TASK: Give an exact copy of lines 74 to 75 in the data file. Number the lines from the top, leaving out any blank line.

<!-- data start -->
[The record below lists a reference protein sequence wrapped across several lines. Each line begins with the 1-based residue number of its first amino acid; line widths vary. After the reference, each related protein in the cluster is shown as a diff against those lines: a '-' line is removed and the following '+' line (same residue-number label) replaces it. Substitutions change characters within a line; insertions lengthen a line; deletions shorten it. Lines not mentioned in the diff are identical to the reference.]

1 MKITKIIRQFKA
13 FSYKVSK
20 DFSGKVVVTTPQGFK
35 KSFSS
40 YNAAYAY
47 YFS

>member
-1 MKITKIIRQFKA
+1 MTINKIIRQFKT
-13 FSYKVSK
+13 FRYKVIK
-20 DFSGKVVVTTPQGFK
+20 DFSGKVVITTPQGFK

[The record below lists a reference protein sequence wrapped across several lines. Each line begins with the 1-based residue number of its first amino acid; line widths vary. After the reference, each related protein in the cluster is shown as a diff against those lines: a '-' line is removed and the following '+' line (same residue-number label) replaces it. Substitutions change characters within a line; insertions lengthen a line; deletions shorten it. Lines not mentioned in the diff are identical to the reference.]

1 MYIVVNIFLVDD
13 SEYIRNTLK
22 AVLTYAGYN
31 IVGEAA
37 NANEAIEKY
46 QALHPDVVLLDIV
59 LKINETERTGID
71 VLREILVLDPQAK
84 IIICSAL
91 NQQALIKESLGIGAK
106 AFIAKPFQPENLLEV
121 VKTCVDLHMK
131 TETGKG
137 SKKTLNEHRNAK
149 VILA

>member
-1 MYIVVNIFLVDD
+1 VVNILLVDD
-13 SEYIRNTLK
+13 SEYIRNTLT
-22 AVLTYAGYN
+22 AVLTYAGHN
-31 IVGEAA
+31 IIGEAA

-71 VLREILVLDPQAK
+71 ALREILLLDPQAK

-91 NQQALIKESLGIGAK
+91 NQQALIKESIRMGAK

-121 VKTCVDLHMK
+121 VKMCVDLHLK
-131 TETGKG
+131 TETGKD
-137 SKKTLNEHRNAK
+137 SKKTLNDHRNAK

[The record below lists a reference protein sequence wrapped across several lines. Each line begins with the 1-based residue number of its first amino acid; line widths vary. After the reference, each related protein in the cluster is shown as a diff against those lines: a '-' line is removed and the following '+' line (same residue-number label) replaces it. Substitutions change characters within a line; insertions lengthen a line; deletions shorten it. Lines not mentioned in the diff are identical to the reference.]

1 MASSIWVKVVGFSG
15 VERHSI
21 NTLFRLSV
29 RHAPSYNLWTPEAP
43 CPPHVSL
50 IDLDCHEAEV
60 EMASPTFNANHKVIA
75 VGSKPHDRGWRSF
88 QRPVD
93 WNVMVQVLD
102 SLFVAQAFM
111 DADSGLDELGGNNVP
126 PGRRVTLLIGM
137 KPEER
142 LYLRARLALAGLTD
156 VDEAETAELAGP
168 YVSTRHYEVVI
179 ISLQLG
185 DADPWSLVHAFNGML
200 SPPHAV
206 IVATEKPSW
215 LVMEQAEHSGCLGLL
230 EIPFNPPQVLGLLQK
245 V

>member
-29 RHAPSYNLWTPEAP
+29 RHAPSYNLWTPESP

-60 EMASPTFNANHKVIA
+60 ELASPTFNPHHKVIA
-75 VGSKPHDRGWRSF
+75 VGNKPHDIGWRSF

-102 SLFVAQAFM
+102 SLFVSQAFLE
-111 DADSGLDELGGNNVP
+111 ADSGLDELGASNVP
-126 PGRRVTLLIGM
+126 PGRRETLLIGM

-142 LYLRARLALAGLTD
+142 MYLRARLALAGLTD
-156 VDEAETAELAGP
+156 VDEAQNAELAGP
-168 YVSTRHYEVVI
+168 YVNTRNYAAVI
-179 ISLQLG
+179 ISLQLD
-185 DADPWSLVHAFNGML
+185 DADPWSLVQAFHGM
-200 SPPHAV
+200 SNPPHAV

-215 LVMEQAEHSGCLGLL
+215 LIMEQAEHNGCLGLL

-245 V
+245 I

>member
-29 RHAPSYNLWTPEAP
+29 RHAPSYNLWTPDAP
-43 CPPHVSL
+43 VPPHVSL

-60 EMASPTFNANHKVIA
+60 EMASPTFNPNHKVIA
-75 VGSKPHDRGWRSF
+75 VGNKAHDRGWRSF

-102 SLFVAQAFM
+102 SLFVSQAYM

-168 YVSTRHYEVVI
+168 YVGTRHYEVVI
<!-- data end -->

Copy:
245 V

>member